I read an article on Fox News today that had me shaking my head. Apparently, Nationwide Insurance has an ad that shows Kevin Federline’s character as a rap superstar. As Federline’s character suddenly comes out of a day dream, the person realizes that he is no longer a superstar but a fast food worker. Having not seen the ad (c’mon YouTube!) I can’t comment on the context of the commercial.
However, the commercial’s premise brings up an interesting topic for debate. The Nationwide commercial is comparing life as a rap star to that of a fast food worker. I suppose the comparison would be that being a rap superstar is a glorious and glamorous life, and being a fast food worker is not. Now does the commercial go further and insult all jobs that have nothing to do with rap super stardom? I think not. The commercial does bring the question up about what are undesirable jobs.
A few weeks ago I argued that the United States should ditch minimum wage. The main reason was because employers should pay employees what the employees are willing to work for. If a fast food worker is willing to work for six dollars an hour, there’s no reason an employer should pay more than that.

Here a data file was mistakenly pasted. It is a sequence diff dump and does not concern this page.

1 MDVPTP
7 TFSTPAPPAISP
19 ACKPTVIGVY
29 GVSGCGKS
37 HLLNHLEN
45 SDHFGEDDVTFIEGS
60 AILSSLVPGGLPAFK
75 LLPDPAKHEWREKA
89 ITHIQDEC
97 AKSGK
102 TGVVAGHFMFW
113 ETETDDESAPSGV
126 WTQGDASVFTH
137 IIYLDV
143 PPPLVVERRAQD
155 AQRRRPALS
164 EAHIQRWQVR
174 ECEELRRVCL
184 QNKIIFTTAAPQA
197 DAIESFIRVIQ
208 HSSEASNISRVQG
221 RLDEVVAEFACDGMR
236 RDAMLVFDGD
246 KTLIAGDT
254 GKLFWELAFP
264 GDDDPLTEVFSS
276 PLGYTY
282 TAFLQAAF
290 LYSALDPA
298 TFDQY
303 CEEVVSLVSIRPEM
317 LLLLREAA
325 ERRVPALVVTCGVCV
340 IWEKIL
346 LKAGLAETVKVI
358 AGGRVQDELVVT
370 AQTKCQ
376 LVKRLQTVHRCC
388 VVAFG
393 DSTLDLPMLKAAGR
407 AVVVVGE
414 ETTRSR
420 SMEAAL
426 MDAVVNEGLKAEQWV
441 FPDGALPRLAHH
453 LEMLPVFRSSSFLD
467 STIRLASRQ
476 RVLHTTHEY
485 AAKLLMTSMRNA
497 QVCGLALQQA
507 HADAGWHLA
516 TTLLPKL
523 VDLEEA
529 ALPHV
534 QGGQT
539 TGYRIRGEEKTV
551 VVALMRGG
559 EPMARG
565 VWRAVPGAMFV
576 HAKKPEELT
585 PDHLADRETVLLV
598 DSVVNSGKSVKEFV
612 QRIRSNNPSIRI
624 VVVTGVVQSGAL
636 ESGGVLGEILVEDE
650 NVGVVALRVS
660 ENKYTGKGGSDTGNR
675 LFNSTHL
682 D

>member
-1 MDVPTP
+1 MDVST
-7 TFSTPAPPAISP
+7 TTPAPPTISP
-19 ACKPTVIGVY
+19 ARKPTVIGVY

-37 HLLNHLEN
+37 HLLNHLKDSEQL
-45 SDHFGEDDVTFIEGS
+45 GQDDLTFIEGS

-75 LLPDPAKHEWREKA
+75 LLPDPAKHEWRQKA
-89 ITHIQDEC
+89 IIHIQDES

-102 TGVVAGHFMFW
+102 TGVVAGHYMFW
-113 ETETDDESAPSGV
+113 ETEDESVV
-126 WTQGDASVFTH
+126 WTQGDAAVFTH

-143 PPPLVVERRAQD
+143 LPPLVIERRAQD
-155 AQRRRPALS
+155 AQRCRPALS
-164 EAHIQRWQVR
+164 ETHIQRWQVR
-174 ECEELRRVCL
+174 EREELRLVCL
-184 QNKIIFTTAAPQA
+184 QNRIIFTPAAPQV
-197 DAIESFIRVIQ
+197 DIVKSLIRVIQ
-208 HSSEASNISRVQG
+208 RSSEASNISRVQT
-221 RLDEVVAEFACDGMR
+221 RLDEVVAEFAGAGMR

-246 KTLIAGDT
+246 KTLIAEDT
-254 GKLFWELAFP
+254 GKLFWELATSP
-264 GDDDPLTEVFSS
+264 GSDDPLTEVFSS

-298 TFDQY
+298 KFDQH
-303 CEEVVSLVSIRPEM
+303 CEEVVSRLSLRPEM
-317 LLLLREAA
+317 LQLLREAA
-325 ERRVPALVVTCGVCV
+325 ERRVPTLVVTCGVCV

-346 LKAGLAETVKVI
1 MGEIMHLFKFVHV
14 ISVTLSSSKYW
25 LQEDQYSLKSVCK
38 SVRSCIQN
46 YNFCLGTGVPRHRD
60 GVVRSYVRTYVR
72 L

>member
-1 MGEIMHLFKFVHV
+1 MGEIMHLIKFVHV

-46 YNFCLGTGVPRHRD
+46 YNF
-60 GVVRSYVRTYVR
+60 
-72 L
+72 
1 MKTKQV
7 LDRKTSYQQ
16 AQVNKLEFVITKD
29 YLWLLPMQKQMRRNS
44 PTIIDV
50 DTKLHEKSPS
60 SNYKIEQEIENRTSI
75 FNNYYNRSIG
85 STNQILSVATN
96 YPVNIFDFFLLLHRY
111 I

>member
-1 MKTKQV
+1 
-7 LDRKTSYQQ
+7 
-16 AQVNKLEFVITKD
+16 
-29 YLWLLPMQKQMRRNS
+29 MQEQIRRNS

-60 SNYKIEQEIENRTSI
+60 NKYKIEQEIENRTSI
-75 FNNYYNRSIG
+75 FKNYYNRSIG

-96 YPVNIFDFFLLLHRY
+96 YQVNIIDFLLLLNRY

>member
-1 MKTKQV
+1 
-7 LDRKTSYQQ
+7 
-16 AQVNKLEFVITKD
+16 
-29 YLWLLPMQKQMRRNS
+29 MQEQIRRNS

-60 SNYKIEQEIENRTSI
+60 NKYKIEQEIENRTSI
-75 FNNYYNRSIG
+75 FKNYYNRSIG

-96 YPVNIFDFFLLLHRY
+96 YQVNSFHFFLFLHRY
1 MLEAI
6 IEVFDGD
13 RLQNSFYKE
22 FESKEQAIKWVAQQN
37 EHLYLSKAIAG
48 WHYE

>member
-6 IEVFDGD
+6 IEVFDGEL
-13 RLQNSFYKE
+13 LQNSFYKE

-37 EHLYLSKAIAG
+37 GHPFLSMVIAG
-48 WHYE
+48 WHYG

Adding to the minimum wage argument, most of us probably wouldn’t want to be garbage men just because it seems like a dirty job. But garbage men are paid rather well and our lives would be made a lot more difficult (and smellier) without them. If a teacher and garbage man make about the same about of money each year, which job do you think you would rather have? Is teaching the more glamorous job?
I don’t think a job is a crap job because it pays less. I don’t even think a job is a crap job if you are picking up crap (although in this case it does make sense). If someone is content in working at a restaurant, drugstore, grocery store, or any job for that matter, then what other people think about the job is irrelevant. Just because Nationwide decided to release a commercial dissing fast food workers doesn’t make working at a fast food restaurant a bad job. I personally wouldn’t be willing to work at a fast food place for what the pay is, but that’s me. I’ve grown accustomed to a higher salary and I personally think I’m worth more.
Some people use that lower paying job as a springboard. Some use the job as an income supplement. And some use the job as a career. There’s nothing wrong with any of those.
I do think it’s humorous that Nationwide decided to use Kevin Federline for the commercial. I don’t think Kevin is glamorous enough for the fast food the commercial allegedly mocks.